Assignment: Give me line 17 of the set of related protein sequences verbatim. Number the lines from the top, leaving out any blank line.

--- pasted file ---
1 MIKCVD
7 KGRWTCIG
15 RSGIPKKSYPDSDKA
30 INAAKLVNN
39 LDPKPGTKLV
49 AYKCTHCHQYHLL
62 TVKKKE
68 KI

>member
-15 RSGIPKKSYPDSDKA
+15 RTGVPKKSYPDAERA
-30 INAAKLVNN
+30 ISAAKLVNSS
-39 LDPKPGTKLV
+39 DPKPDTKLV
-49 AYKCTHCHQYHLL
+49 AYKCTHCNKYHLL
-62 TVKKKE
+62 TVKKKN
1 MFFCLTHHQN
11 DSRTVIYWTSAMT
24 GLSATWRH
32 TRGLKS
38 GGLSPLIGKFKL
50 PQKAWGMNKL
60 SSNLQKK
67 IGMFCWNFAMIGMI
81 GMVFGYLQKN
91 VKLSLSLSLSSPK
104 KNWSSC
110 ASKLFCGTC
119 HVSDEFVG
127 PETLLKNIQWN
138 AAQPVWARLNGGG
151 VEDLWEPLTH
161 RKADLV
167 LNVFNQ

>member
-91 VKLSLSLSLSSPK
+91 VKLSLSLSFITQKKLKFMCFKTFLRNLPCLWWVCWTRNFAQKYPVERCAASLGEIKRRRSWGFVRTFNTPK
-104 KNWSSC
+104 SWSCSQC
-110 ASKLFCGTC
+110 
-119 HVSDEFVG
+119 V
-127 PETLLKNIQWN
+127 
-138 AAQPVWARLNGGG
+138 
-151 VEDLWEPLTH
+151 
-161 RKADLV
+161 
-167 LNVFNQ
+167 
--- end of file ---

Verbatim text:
+49 AYKCTHCNKYHLL